Citroen CX Gallery 5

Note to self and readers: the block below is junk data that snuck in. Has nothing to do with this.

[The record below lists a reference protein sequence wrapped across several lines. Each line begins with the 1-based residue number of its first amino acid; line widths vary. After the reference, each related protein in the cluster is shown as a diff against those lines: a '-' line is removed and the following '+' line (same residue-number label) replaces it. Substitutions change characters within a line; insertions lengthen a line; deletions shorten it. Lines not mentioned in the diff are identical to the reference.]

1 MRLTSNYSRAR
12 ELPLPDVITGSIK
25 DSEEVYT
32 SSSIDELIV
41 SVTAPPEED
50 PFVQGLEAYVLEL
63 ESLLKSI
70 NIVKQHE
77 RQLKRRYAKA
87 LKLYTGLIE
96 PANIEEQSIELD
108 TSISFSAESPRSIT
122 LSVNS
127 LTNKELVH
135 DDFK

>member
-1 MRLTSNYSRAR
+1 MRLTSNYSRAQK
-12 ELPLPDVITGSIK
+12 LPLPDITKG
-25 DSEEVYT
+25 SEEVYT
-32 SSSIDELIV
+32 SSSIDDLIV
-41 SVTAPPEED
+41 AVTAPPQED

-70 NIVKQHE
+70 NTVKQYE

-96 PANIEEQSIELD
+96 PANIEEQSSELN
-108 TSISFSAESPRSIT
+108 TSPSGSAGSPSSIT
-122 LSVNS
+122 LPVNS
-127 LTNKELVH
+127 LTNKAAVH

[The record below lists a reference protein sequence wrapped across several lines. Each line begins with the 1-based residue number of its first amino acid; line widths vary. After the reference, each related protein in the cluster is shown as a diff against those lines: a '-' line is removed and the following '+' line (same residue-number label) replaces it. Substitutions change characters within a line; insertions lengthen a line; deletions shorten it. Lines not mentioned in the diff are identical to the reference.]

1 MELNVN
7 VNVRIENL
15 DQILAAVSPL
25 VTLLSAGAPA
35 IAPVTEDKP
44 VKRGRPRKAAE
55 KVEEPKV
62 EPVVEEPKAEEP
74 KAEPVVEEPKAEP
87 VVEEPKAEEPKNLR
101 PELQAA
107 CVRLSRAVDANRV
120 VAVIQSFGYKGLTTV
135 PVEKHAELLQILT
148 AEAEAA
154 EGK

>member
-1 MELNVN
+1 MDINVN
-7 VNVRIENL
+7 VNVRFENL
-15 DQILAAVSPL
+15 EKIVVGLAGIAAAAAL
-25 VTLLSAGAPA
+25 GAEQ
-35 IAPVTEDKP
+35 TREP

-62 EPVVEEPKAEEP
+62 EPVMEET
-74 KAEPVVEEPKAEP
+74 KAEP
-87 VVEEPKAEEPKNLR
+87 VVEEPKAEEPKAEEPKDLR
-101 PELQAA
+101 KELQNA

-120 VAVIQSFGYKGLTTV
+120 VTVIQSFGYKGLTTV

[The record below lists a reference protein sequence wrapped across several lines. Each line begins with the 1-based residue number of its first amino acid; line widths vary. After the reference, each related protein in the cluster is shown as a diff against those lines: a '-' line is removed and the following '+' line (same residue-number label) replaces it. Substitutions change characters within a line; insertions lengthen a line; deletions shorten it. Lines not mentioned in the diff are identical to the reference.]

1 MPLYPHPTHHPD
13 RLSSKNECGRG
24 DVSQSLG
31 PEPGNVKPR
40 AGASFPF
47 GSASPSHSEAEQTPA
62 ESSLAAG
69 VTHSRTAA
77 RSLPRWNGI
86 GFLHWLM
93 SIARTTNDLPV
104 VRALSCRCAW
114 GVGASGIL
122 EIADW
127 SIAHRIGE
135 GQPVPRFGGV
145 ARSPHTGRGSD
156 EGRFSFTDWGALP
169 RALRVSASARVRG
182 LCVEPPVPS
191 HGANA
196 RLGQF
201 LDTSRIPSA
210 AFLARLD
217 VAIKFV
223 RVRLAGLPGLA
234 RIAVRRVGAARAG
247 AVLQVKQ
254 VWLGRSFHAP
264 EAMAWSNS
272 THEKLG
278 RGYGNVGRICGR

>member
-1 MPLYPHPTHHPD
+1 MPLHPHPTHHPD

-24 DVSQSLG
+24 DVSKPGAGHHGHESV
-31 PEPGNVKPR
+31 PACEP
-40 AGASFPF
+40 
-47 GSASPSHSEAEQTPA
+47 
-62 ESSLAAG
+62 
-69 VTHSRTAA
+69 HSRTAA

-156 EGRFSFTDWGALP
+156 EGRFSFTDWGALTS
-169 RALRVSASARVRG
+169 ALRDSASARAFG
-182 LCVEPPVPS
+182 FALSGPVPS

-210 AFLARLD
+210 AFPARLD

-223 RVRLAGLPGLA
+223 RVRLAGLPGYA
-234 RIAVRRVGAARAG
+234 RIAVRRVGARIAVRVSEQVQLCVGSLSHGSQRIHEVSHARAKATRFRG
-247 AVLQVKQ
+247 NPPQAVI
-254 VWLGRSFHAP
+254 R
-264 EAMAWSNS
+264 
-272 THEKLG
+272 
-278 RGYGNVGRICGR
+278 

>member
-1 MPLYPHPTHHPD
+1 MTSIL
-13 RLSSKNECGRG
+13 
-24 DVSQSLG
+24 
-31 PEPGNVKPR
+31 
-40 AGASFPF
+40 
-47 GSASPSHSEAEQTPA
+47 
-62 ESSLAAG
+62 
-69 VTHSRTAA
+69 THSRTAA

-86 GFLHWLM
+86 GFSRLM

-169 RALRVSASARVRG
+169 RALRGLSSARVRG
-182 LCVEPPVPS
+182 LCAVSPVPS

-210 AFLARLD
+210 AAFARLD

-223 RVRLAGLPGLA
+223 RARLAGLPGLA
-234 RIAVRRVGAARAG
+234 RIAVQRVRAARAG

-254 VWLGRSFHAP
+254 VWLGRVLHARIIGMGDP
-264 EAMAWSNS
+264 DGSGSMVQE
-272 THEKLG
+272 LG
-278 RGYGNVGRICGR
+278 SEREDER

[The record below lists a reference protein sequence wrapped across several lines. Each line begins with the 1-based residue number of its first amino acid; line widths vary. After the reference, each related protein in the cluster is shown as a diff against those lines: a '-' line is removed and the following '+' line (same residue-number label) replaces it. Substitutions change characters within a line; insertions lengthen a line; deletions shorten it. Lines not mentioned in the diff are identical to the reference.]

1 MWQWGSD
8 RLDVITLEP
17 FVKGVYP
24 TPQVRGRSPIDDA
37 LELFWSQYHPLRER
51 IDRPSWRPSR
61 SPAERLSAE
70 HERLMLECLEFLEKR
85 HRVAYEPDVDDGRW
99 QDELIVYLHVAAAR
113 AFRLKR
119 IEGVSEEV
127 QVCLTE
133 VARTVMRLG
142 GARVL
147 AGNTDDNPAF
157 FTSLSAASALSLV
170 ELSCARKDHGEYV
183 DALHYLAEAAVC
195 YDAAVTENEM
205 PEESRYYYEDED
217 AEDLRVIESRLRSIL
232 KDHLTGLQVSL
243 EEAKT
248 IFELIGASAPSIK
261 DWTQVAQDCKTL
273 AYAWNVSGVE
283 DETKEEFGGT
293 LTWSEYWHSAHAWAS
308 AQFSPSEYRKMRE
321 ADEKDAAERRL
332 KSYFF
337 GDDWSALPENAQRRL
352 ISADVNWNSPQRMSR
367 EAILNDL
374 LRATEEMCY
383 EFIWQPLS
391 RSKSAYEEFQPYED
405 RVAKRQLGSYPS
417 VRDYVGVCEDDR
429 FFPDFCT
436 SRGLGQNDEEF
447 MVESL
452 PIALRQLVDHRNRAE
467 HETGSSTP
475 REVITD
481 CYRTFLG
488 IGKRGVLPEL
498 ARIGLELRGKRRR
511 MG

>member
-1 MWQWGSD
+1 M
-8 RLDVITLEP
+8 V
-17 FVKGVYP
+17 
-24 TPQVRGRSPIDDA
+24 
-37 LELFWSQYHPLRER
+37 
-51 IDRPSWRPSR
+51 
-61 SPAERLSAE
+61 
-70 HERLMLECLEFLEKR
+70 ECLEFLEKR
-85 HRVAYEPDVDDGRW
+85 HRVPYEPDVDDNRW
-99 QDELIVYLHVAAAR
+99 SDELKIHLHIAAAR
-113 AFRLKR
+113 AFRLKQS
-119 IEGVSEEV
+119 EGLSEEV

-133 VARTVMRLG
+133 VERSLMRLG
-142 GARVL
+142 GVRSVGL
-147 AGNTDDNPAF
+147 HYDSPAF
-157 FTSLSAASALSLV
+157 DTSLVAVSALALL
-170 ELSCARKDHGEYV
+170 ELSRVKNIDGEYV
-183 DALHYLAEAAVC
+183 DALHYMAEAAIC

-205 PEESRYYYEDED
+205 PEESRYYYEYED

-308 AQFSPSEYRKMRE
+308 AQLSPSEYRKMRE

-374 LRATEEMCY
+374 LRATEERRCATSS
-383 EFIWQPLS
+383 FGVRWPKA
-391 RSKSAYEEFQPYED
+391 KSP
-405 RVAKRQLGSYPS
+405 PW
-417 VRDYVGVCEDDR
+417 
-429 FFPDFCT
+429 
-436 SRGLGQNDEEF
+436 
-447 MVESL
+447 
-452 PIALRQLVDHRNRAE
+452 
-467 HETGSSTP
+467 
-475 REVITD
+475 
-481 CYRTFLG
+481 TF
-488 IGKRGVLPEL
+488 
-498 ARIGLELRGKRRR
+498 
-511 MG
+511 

Oh my, so much to talk about here. Starting on the left, you can see the door handle, which ergonomically worked like a gun, with a slanted grip and the actual release activated by a finger or two, just like a trigger. Earlier models had little chromed, straight, oblong triggers, while later ones had black, plastic ones with a different shape, more like half a bar of soap with a hole in the middle where you put your finger. The steering wheel has that white rectangle on the central axis point, which states the equipment version of the particular model, such as Pallas or Turbo. Thankfully, none of my dad’s cars had this, since even then I thought this to be a bit tacky. On either side of the wheel and central display were those boxes that replaced traditional stalks. Lights, indicators, windscreen wipers, hazard lights, they were all there, and I don’t understand how this never caught on. Perhaps it was ergonomics (bear in mind, I’ve never actually driven a CX, so I’ve no idea how practical or not this is) or costs, but I loved this particular solution so much it became the symbol of why Citroen’s designs were correct and all other car makers were wrong. That ball on the central column was the revolving ashtray, above where some models have the stereo. Most of my dad’s cars had the stereo there, though I do remember the odd CX where the radio was vertical, and further down near the handbrake.

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